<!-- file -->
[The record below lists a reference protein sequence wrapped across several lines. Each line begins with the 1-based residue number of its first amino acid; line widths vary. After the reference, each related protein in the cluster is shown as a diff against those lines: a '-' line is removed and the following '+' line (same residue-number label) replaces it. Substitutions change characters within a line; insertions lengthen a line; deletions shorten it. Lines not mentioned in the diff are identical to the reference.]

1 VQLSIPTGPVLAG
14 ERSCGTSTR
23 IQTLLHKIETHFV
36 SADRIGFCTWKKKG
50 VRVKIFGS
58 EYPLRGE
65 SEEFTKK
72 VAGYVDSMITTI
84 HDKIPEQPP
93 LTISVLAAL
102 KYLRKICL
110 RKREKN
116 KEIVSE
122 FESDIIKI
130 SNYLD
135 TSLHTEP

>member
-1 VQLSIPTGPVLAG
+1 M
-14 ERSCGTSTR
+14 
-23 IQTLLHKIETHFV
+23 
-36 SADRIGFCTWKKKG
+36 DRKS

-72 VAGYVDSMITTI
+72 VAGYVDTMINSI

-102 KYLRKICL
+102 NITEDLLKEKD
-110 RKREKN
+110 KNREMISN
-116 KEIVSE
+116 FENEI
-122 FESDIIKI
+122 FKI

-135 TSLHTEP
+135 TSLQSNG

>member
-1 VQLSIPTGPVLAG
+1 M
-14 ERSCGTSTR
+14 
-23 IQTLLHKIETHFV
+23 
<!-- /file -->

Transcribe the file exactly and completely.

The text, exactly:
[The record below lists a reference protein sequence wrapped across several lines. Each line begins with the 1-based residue number of its first amino acid; line widths vary. After the reference, each related protein in the cluster is shown as a diff against those lines: a '-' line is removed and the following '+' line (same residue-number label) replaces it. Substitutions change characters within a line; insertions lengthen a line; deletions shorten it. Lines not mentioned in the diff are identical to the reference.]

1 VQLSIPTGPVLAG
14 ERSCGTSTR
23 IQTLLHKIETHFV
36 SADRIGFCTWKKKG
50 VRVKIFGS
58 EYPLRGE
65 SEEFTKK
72 VAGYVDSMITTI
84 HDKIPEQPP
93 LTISVLAAL
102 KYLRKICL
110 RKREKN
116 KEIVSE
122 FESDIIKI
130 SNYLD
135 TSLHTEP

>member
-1 VQLSIPTGPVLAG
+1 M
-14 ERSCGTSTR
+14 
-23 IQTLLHKIETHFV
+23 
-36 SADRIGFCTWKKKG
+36 DRKS

-72 VAGYVDSMITTI
+72 VAGYVDTMINSI

-102 KYLRKICL
+102 NITEDLLKEKD
-110 RKREKN
+110 KNREMISN
-116 KEIVSE
+116 FENEI
-122 FESDIIKI
+122 FKI

-135 TSLHTEP
+135 TSLQSNG

>member
-1 VQLSIPTGPVLAG
+1 M
-14 ERSCGTSTR
+14 
-23 IQTLLHKIETHFV
+23 